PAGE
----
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I would make sure any second opinion is at one of the pancreatic cancer specialist centres - the nurses will be able to advise you where. It is important to get your advice from the right place and the right people and timely.

If you want personal advice from me I would never risk this disease and go for the op (and I know that is not an easy decision and has consequences). However, I am tainted by my experiences with my dad and my decision would be biased by that. 50:50 of developing this cancer are not the best of odds to be honest. x

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Thanks a lot for your replies to my post. It is really helpful to get advice/comment from people who have had experience of or understand the situation I am in. I have an appointment next Friday to speak with my GP but I hope to speak with one of the nurses before then to make sure I ask the right questions. I'll let you know her advice. Thanks again. X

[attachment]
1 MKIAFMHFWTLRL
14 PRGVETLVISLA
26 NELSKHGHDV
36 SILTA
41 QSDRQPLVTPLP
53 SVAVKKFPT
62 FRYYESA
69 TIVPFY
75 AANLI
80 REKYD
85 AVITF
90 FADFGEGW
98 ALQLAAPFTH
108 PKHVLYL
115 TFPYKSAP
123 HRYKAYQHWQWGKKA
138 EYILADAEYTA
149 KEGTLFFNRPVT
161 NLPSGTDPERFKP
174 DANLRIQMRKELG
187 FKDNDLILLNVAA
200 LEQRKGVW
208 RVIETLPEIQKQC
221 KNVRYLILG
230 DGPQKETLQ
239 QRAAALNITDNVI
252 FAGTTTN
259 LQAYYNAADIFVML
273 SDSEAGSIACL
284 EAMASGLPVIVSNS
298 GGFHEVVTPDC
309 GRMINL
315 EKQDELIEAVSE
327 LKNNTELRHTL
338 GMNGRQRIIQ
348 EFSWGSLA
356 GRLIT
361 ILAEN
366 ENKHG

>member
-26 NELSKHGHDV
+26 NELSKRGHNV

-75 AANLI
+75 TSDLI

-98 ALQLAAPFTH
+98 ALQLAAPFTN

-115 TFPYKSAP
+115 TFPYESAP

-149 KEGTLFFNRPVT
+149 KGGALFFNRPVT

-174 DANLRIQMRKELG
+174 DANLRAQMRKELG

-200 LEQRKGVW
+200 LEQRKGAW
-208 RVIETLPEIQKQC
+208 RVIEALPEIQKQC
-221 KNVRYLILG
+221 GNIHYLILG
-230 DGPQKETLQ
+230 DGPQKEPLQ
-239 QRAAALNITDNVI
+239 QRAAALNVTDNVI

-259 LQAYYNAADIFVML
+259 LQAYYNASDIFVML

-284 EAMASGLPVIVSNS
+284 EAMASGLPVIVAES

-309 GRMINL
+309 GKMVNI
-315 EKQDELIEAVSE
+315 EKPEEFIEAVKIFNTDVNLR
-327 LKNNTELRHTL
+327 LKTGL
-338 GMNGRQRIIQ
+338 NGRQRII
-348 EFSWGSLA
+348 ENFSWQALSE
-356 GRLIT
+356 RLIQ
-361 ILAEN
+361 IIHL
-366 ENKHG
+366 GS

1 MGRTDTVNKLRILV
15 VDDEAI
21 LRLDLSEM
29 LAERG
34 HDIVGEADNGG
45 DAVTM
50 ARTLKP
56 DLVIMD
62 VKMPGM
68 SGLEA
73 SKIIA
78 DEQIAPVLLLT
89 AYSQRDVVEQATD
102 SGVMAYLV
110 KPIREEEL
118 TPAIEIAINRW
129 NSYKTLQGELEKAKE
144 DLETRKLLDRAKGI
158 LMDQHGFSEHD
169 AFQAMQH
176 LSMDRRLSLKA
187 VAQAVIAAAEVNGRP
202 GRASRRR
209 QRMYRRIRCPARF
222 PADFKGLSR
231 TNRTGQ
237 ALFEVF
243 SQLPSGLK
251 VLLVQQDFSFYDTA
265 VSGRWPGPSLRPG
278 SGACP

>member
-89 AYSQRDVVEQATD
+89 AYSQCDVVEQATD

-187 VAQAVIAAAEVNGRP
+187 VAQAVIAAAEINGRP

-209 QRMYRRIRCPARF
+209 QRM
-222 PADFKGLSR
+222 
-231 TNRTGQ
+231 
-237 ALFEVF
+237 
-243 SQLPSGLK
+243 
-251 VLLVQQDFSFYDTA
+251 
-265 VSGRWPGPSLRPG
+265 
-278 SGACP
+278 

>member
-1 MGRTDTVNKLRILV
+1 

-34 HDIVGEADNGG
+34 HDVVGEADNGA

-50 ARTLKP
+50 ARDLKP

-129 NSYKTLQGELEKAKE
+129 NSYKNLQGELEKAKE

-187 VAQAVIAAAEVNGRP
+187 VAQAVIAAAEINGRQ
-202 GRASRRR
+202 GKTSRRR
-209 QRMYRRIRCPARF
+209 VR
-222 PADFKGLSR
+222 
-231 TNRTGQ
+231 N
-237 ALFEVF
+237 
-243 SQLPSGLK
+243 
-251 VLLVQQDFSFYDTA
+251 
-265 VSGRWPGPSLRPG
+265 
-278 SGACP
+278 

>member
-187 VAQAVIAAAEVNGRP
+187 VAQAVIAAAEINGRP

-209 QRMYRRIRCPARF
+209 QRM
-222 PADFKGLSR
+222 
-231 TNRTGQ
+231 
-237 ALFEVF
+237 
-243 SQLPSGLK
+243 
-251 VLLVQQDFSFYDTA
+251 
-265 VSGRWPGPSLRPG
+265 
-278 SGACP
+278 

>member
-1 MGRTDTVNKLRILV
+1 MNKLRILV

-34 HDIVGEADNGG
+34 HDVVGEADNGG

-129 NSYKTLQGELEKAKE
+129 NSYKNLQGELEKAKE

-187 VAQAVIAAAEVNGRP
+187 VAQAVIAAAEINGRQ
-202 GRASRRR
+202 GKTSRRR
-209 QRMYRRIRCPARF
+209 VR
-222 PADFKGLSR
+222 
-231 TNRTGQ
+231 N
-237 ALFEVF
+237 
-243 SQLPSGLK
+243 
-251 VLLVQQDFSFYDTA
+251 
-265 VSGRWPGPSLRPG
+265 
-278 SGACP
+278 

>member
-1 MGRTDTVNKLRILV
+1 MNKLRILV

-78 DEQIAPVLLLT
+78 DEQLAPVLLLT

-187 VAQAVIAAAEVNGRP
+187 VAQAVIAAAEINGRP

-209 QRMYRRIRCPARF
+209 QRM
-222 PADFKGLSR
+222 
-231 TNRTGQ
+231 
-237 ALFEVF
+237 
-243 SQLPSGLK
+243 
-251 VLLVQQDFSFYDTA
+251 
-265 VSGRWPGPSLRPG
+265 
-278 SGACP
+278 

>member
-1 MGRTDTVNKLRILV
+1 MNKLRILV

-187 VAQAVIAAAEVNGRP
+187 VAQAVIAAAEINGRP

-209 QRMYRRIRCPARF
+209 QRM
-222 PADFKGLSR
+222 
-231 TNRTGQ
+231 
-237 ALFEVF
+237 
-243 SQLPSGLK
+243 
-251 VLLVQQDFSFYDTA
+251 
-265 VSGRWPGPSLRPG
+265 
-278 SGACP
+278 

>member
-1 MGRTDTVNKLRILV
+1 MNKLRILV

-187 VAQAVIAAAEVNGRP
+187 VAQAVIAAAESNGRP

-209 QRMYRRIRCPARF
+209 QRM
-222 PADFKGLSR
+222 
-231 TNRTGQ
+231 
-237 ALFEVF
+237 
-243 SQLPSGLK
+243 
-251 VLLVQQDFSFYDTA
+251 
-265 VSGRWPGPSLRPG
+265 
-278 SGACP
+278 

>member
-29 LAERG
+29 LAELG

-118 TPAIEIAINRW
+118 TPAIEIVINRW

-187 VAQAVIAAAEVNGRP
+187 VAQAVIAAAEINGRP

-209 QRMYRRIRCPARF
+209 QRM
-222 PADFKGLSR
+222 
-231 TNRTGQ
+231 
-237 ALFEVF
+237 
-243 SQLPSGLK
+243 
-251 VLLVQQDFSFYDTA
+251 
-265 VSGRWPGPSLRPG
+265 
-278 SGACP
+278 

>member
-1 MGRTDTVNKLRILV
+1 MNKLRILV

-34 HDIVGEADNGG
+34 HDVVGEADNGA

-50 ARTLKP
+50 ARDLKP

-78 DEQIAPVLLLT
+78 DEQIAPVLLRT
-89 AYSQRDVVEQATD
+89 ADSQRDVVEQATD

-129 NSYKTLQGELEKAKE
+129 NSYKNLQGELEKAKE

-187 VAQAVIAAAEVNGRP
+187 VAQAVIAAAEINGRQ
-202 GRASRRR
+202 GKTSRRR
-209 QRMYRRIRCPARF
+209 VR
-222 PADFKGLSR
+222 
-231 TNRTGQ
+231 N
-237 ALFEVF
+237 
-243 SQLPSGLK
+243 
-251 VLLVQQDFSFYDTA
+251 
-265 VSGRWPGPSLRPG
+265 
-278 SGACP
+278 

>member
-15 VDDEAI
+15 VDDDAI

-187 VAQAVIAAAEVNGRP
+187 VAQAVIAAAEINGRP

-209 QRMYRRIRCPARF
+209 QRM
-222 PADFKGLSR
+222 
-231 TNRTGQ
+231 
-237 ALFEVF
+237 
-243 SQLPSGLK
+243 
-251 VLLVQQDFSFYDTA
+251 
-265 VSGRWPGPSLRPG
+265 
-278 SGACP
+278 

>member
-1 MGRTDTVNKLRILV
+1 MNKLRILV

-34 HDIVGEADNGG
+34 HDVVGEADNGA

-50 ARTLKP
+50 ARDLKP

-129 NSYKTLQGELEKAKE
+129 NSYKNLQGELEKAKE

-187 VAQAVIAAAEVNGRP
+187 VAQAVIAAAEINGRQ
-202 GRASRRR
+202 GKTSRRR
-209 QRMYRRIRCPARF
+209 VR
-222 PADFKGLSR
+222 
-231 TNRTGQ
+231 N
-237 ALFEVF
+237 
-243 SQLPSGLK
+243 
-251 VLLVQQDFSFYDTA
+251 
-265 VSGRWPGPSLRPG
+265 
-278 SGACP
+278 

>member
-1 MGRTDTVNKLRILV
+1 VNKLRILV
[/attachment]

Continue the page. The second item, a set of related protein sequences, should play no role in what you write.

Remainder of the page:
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Hello Diane,

I am a little late to this discussion I'm afraid having just been on a short break to Bruges.

I had a distal pancreatectomy and splenectomy in 2009 and a Whipple in 2010 so now have no pancreas or spleen. These surgeries followed six-monthly scanning which showed a gradually and then rapidly expanding pancreatic duct. My consultant had a high suspicion of cancer in the IPMN that I had and so I had the surgeries. There was indeed adenocarcinoma in the tumours.

I am so pleased that I had my pancreas removed.

It is not easy having no pancreas.

I take daily penicillin, Creon with food and of course insulin to deal with the diabetes.